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  1. Free, publicly-accessible full text available June 1, 2024
  2. Abstract Protein posttranslational modification (PTM) is a biochemical mechanism benefitting cellular adaptation to dynamic intracellular and environmental conditions. Recently, several acylation marks have been identified as new protein PTMs occurring on specific lysine residues in mammalian cells: isobutyrylation, methacrylation, benzoylation, isonicotinylation, and lactylation. These acylation marks were initially discovered to occur on nucleosomal histones, but they potentially occur as prevalent biomarkers on non‐histone proteins as well. The existence of these PTMs is a downstream consequence of metabolism and demonstrates the intimate crosstalk between active cellular metabolites and regulation of protein function. Emerging evidence indicates that these acylation marks on histones affect DNA transcription and are functionally distinct from the well‐studied lysine acetylation. Herein, we discuss enzymatic regulation and metabolic etiology of these acylations, 'reader' proteins that recognize different acylations, and their possible physiological and pathological functions. Several of these modifications correlate with other well‐studied acylations and fine‐tune the regulation of gene expression. Overall, findings of these acylation marks reveal new molecular links between metabolism and epigenetics and open up many questions for future investigation. © 2023 The Authors. Current Protocols published by Wiley Periodicals LLC.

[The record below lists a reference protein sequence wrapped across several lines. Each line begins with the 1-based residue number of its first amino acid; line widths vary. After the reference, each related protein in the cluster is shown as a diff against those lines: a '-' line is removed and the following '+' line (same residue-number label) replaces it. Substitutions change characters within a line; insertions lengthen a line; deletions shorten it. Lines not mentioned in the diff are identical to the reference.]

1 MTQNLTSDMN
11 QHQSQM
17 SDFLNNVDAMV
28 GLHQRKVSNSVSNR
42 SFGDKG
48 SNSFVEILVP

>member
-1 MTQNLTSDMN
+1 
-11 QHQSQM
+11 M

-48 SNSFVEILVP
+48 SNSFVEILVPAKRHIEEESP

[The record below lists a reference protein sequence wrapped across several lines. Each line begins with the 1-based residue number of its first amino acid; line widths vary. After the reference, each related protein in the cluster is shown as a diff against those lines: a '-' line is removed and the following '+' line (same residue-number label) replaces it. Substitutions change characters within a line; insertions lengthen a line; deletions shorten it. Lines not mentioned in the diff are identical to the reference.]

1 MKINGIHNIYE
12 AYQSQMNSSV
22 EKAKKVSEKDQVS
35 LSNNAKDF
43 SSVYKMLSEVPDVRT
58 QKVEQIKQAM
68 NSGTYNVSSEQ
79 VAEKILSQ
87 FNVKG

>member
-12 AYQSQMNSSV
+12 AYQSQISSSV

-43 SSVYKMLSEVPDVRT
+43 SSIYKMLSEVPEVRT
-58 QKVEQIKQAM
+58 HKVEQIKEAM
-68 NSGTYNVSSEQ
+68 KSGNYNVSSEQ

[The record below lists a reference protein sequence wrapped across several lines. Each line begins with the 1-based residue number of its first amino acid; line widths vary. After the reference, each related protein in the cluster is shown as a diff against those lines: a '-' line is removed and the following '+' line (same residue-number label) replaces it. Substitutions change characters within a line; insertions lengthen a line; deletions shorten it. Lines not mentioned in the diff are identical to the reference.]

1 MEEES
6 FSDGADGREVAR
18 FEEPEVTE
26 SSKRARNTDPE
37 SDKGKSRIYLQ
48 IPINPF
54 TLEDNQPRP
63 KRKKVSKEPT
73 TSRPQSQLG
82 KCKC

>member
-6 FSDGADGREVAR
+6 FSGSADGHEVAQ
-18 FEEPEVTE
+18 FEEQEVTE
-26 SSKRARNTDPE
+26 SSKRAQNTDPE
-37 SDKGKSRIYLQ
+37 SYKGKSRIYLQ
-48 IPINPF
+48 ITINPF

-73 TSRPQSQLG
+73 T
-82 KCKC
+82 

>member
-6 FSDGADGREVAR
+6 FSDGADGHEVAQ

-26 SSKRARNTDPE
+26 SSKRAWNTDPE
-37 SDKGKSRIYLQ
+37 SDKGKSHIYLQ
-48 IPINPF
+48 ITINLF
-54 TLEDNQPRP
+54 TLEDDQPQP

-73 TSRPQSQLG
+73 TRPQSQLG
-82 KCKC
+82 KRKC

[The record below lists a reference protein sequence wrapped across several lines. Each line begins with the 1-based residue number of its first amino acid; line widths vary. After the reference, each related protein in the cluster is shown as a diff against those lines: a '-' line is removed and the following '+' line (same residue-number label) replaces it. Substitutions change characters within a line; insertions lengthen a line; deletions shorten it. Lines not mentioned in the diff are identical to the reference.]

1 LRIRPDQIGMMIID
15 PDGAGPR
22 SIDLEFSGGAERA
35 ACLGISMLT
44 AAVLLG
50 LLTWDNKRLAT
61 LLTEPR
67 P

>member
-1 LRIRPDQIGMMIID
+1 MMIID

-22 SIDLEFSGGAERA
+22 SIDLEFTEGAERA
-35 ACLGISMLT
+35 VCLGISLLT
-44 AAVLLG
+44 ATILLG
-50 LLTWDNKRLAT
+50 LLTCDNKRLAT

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    Free, publicly-accessible full text available April 1, 2024
  3. Kirigami metamaterials dramatically change their shape through a coordinated motion of nearly rigid panels and flexible slits. Here, we study a model system for mechanism-based planar kirigami featuring periodic patterns of quadrilateral panels and rhombi slits, with the goal of predicting their engineering scale response to a broad range of loads. We develop a generalized continuum model based on the kirigami’s effective (cell-averaged) nonlinear deformation, along with its slit actuation and gradients thereof. The model accounts for three sources of elasticity: a strong preference for the effective fields to match those of a local mechanism, inter-panel stresses arising from gradients in slit actuation, and distributed hinge bending. We provide a finite-element formulation of this model and implement it using the commercial software Abaqus. Simulations of the model agree quantitatively with experiments across designs and loading conditions. 
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    Free, publicly-accessible full text available April 1, 2024